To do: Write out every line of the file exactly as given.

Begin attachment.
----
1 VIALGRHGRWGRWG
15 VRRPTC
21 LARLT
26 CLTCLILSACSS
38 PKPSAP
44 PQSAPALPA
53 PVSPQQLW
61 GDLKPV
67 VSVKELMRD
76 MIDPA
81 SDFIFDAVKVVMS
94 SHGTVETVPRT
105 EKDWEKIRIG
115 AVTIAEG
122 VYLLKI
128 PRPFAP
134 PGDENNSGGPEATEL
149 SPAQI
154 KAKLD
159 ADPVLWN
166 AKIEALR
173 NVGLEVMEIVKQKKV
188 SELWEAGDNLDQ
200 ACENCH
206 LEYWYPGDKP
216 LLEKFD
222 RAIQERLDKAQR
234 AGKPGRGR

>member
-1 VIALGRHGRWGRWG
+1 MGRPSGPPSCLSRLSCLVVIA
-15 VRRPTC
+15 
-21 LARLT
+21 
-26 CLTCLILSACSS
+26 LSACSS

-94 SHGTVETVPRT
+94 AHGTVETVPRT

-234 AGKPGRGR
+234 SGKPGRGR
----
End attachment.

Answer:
1 VIALGRHGRWGRWG
15 VRRPTC
21 LARLT
26 CLTCLILSACSS
38 PKPSAP
44 PQSAPALPA
53 PVSPQQLW
61 GDLKPV
67 VSVKELMRD
76 MIDPA
81 SDFIFDAVKVVMS
94 SHGTVETVPRT
105 EKDWEKIRIG
115 AVTIAEG
122 VYLLKI
128 PRPFAP
134 PGDENNSGGPEATEL
149 SPAQI
154 KAKLD
159 ADPVLWN
166 AKIEALR
173 NVGLEVMEIVKQKKV
188 SELWEAGDNLDQ
200 ACENCH
206 LEYWYPGDKP
216 LLEKFD
222 RAIQERLDKAQR
234 AGKPGRGR

>member
-1 VIALGRHGRWGRWG
+1 MGRPSGPPSCLSRLSCLVVIA
-15 VRRPTC
+15 
-21 LARLT
+21 
-26 CLTCLILSACSS
+26 LSACSS

-94 SHGTVETVPRT
+94 AHGTVETVPRT

-234 AGKPGRGR
+234 SGKPGRGR